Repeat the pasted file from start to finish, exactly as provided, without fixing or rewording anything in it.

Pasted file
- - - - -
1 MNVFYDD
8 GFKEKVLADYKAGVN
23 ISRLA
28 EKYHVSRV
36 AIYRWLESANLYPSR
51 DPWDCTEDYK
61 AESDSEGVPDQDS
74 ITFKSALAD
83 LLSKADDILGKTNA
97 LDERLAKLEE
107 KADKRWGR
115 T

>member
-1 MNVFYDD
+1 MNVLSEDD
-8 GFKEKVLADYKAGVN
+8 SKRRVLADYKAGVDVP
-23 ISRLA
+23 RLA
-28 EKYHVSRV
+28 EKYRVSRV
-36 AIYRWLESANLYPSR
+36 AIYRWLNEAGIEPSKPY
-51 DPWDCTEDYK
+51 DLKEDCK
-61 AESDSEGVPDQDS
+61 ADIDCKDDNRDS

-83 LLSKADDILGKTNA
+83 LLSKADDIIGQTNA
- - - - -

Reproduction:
1 MNVFYDD
8 GFKEKVLADYKAGVN
23 ISRLA
28 EKYHVSRV
36 AIYRWLESANLYPSR
51 DPWDCTEDYK
61 AESDSEGVPDQDS
74 ITFKSALAD
83 LLSKADDILGKTNA
97 LDERLAKLEE
107 KADKRWGR
115 T

>member
-1 MNVFYDD
+1 MNVLSEDD
-8 GFKEKVLADYKAGVN
+8 SKRRVLADYKAGVDVP
-23 ISRLA
+23 RLA
-28 EKYHVSRV
+28 EKYRVSRV
-36 AIYRWLESANLYPSR
+36 AIYRWLNEAGIEPSKPY
-51 DPWDCTEDYK
+51 DLKEDCK
-61 AESDSEGVPDQDS
+61 ADIDCKDDNRDS

-83 LLSKADDILGKTNA
+83 LLSKADDIIGQTNA